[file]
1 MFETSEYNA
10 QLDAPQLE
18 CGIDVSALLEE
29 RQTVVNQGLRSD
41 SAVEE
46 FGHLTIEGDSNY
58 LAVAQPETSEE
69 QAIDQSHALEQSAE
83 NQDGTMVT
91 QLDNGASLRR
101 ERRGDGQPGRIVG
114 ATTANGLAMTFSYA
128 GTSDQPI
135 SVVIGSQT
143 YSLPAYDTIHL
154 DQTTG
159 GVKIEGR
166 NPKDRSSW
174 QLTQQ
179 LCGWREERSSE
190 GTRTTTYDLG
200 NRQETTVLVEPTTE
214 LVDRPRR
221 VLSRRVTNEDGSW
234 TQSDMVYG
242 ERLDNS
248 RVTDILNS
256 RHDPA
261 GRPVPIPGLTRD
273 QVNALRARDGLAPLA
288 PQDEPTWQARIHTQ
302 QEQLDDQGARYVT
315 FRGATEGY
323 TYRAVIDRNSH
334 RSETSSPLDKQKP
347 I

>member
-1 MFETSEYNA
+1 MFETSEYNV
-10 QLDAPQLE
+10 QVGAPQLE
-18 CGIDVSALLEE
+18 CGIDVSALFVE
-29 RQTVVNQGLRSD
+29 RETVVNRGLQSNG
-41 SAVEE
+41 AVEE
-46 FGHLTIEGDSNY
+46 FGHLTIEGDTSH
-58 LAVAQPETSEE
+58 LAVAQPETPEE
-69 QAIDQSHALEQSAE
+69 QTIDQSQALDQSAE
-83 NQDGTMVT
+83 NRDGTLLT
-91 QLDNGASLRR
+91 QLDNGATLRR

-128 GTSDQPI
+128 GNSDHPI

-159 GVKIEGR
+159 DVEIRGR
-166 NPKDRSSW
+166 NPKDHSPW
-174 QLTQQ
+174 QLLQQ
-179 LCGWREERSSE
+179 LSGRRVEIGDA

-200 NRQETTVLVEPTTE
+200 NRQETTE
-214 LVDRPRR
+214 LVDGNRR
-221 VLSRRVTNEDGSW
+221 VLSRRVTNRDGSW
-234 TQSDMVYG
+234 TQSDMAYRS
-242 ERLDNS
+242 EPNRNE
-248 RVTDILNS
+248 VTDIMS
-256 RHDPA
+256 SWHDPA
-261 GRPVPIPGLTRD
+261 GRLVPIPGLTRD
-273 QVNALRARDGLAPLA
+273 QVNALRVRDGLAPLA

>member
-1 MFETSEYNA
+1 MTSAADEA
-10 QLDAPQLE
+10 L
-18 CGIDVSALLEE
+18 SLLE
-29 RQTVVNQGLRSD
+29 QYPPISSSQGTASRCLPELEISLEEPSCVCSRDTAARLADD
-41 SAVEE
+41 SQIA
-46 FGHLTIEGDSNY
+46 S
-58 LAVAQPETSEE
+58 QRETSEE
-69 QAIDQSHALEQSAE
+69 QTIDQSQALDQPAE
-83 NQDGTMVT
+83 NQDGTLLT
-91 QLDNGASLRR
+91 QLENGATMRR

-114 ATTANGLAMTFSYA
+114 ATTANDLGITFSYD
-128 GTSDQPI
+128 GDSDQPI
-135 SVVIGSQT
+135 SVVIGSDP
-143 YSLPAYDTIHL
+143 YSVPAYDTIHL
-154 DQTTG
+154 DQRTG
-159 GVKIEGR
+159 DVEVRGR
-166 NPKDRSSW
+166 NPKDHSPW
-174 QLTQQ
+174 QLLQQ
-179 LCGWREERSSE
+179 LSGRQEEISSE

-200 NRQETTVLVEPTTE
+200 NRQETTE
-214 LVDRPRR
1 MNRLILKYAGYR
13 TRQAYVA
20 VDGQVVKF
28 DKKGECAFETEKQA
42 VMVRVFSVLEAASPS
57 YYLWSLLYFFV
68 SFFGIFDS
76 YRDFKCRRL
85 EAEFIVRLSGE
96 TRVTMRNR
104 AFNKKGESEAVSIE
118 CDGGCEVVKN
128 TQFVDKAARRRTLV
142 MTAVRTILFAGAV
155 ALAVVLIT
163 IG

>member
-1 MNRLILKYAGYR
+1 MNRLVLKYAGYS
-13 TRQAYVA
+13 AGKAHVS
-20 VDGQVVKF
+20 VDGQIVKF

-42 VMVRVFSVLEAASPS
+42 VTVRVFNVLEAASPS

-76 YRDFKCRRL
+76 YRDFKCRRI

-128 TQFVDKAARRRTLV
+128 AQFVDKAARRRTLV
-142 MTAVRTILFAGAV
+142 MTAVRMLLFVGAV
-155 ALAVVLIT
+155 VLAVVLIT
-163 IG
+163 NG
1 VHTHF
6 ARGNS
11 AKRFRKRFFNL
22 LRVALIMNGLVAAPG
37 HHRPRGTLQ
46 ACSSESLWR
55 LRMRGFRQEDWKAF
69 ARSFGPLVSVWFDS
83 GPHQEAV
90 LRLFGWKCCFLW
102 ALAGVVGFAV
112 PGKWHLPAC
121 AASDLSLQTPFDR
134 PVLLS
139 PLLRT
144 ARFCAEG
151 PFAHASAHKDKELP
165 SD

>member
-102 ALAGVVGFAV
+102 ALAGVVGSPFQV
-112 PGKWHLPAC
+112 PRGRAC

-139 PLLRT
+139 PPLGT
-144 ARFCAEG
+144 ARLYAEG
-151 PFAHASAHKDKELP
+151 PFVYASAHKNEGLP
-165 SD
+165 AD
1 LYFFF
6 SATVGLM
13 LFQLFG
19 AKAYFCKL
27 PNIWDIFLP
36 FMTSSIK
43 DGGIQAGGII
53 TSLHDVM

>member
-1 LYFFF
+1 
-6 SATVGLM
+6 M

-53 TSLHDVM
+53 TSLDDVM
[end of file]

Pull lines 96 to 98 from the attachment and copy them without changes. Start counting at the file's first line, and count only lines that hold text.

+41 SQIA
-46 FGHLTIEGDSNY
+46 S